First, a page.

Mr Pearce addressed us for around thirty minutes without even hinting at the only solution that will stop the rivers running dry, namely property rights. I'll give him his due though: he didn't mention Palestine until he had spoken for seventeen minutes. Surely some mistake.
During his presentation Pearce had a little dig at someone who had made a sensible remark at a conference he'd attended. "Even an economist agreed with me," Pearce told us. Inevitably, this raised a chortle from the assembled ranks of the Guardian-reading classes.
I was unable to ask a question during the meeting but approached Pearce afterwards. "Economics is the study of the use of scarce resources. Why didn't you mention property rights? It's only through the correct application of economics that environmental problems can be solved." I went on to point out that California's Central Valley was the fruit basket of America only because vote-seeking politicians had subsidised water in this desert area at way below cost. I was astounded when Pearce agreed with everything I said. He acknowledged that ownership was the key. He favoured the privatisation of fisheries and agreed that India would be far better off if farmers owned the water on their land instead of it being appropriated by the state.
The question is this: if some environmentalists actually do understand the economic facts of life, why do they never speak out accordingly?
I wasn't too impressed by Leggett. He made the de rigueur anti-Bush comment of course (in probably less than seventeen minutes) but what amused me was this: "We can't leave any of this to the free market, not that we have a free market, of course." Now if we don't actually have a free market, which we don't, is Mr Leggett really sure that it won't work? Has he actually studied economics? You know, the study of the use of scarce resources? There was certainly no evidence on show yesterday. If people like Mr Leggett are in charge we certainly will have a resource problem.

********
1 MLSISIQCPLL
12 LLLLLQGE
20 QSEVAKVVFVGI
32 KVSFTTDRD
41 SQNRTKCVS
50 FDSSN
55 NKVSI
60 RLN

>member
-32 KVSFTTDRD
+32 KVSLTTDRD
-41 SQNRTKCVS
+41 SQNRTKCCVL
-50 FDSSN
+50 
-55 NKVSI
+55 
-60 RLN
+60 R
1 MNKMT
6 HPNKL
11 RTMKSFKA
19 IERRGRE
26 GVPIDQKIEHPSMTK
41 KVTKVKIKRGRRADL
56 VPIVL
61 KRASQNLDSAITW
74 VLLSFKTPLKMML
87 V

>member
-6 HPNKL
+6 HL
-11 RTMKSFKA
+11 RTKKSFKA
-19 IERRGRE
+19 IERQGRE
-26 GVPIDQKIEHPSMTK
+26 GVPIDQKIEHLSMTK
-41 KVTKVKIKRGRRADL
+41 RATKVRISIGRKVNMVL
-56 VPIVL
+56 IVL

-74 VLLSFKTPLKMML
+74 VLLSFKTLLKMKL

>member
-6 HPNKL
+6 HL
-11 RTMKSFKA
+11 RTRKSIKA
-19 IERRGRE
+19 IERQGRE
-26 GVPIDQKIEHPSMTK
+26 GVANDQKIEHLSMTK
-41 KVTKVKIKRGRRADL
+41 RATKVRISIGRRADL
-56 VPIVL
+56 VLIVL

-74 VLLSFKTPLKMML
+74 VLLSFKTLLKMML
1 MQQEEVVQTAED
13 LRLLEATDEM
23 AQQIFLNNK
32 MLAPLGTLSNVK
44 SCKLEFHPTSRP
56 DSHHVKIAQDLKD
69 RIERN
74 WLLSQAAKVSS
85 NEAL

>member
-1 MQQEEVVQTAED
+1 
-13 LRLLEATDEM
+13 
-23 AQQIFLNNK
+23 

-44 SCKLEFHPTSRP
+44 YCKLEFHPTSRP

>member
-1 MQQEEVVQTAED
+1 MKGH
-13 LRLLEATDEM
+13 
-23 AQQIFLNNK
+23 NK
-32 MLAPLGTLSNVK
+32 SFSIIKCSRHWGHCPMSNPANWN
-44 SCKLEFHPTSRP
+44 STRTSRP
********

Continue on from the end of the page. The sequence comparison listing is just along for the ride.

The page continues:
It was a relief to go on to hear Paul Johnston talk about his Greek novels followed by Gianrico Carofiglio, whose novels are set in southern Italy where he works as an anti-Mafia judge.
Incidentally, during this hour the noise on the roof of the marquee demonstrated that there is absolutely no danger of Scotland running out of water.
Comments made on previous template:
Andrew may not be right about the English pinching our water. If the national grid for water is anything like the national grid for electricity, there will be an additional charge for water coming from rivers that are far from the London. Scottish rivers will then be declared uneconomic and we will have to have our water delivered from England.
22 August 2006, 17:45:38 GMT+01:00 – Like – Reply
There is no danger of Scotland running out of water - unless the English find a way to pinch it, such as a "national" grid for water, which has been proposed.
Could bring a whole new meaning the the phrase "gardez l'eau"
21 August 2006, 12:23:44 GMT+01:00
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